How do you like your coffee?

summary: we love our coffee…; different coffee pots and cups; Turkish vs Armenian coffee; pre-ground coffee can be… well… you know; sugar or no sugar;

We love coffee! But, suddenly, we are torn. Should we have Eastern or Western coffee?

Armenian Coffee

In general, our daily coffee is made by grinding the beans with our trusty “Zassenhaus” grinder just before brewing the coffee in our vintage electric “Vesuviana” coffee maker to make bowls of café au lait. (Before getting the Vesuviana, we used an electric coffee grinder and a French press.)

Then, a couple of years ago, my sister and her husband were in Turkey for a holiday. That Christmas, we received a beautiful copper coffee maker, as well as pre-ground Turkish coffee, and a booklet on how to make Turkish coffee.

Turkish Coffee

Both of us have had Turkish coffee elsewhere and loved it. So we were thrilled to have our own pot. We followed the booklet instructions to the letter.

The coffee was… how shall I say this gently? Here, how’s this? …we were able to swallow the coffee down. But we decided that homemade Turkish coffee was not for us.

But we LOVE the pot. It is beautiful with its hand-beaten copper outer finish. It looks stunningly beautiful hanging from the cookbook shelf, doesn’t it?

Turkish Coffee Pot

One of my colleagues was visiting her mother in Armenia this summer. When she returned, she gave me this lovely Armenian coffee pot. Because, of course, even though Armenian coffee is prepared in a similar way to the coffee in Turkey, it is NEVER called Turkish coffee in Armenia. It is called “Eastern Coffee”. Unless it is prepared by Armenians here. Then it is called “Armenian Coffee”….

Armenian Coffee Pot

This time, when we made the coffee using the Armenian pot, we followed my Armenian friend’s instructions for how to prepare it. To the letter. Well, almost. Because I don’t like sugar in my coffee, T was forced to add the sugar afterwards, stirring it into the cup rather than brewing it with the coffee….

S’s method is ever so slightly different from the method outlined in the Turkish booklet (as with Turkish coffee, my friend fills the pot with cold water and a good spoonful of very finely ground coffee per cup, but she puts the pot on medium heat rather than high and the moment it hints at beginning to foam, she removes it from the heat, never allowing it to boil).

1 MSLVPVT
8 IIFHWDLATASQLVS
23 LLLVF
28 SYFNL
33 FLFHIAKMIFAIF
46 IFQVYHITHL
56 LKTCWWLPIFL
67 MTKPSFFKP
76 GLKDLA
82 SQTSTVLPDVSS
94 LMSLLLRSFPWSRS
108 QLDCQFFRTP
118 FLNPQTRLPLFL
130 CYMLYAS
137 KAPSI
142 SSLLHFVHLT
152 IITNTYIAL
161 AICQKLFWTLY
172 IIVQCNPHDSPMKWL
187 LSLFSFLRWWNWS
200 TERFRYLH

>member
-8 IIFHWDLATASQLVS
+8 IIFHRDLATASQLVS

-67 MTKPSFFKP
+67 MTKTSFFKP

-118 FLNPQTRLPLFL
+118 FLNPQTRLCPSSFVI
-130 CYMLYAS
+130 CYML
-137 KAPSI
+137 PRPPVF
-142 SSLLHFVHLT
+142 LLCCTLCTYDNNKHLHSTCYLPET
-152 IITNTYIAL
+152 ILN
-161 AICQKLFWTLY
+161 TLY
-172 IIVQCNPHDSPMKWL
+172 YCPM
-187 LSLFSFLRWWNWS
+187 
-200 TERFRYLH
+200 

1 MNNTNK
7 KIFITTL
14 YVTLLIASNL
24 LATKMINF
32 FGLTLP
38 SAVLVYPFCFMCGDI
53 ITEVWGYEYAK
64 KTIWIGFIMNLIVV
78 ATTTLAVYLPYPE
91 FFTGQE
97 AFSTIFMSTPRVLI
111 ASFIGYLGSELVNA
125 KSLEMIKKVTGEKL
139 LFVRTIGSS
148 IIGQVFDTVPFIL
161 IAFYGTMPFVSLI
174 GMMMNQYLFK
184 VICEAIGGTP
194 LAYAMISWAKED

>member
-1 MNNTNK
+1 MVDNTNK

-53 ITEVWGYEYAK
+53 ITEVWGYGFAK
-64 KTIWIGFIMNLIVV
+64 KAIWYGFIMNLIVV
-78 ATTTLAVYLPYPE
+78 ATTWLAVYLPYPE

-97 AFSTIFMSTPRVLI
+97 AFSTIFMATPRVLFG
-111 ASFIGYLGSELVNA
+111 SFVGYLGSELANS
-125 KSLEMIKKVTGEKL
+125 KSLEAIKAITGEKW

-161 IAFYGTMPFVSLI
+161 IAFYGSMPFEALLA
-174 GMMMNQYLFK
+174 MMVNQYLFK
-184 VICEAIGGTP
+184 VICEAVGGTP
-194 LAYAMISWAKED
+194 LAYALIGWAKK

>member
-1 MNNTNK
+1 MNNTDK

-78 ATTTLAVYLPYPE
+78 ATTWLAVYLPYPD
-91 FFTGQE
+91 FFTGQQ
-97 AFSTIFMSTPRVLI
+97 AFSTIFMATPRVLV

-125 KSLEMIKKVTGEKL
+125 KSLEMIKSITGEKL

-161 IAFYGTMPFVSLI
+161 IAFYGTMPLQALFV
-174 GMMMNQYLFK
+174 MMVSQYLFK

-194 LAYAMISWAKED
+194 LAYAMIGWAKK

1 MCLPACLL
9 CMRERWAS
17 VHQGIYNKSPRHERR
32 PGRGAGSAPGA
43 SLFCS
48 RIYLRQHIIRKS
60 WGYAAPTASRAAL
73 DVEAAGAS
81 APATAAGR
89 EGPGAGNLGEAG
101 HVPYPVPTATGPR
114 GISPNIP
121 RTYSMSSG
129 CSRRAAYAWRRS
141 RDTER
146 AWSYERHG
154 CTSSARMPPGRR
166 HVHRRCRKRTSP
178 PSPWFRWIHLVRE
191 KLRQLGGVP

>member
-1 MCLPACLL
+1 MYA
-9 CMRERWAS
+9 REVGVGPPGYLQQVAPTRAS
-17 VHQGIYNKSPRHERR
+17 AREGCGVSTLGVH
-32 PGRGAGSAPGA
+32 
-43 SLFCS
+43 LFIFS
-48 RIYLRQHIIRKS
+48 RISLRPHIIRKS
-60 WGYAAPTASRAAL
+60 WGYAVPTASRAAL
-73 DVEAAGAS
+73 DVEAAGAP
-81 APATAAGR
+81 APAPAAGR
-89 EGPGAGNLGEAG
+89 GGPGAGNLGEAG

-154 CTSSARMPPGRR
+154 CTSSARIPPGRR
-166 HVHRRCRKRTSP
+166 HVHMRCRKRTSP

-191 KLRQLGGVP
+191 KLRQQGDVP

The resulting coffee was fabulous! It was so good, we immediately made another two cups.

Armenian Coffee

Then, the next day, we decided we would like larger cups of coffee. So, instead of using the Armenian coffee pot, we used the larger Turkish pot after freshly grinding our regular coffee beans.

Turkish Coffee

And you know what? The coffee wasn’t nearly as good! We’re not positive why, but we think it’s because the opening on the pot is not quite narrow enough. Of course, the other possibility is that it is the larger cup making the coffee taste rough rather than almost chocolatey.

Therefore, the beautiful beaten copper Turkish pot will remain on display. But our Eastern coffee will be made in the copper pot stamped with the Armenian coat of arms.

The following YouTube video (I love this charming woman!) is pretty much the same way we make the coffee:

T likes to serve his coffee in a bistro glass. One day, when I was too wired to have yet another cup of coffee, he finally was able to brew the sugar and coffee at the same time. To my relief, he reported that the resulting flavour was virtually the same. Even the crema seemed pretty similar!

Armenian Coffee

I, on the other hand, like to take the opportunity to use one of our beautiful espresso cups. Thanks to T’s grandmother, we have a whole set of these Czech china cups, hand painted with 17th century figures.

Armenian Coffee

Hazards of Pre-Ground Coffee

The only times that we ever stray from our usual coffee-making method is when camping. Usually, we pre-grind the coffee for camping. Once we forgot to bring coffee, and had to {eeeeek} buy it from a road-side gas station shop:

We made the coffee: camp style in a pot of boiling water, letting it sit for about ten minutes and pouring it through a strainer to catch the grounds. Unlike other times that we’ve used this method, the coffee was AWFUL.
      Why were we surprised??
      Our first clue should have been the label: “This isn’t just a can of coffee. It’s a can of BRING-ON-THE-DAY. […] It’s a can of 100% pure ground cup of CAN-DO” (I’m not making this up.)
– me, blog from OUR kitchen | L’Otto di Merano for the 8th month (BBB August 2015)

Can-Do Coffee Nonsense

Even the cat could tell this brand of coffee is questionable. Needless to say, we have NOT made this mistake again. :lalala:


kitchen doorway


This entry was posted in food & drink, whine on by .

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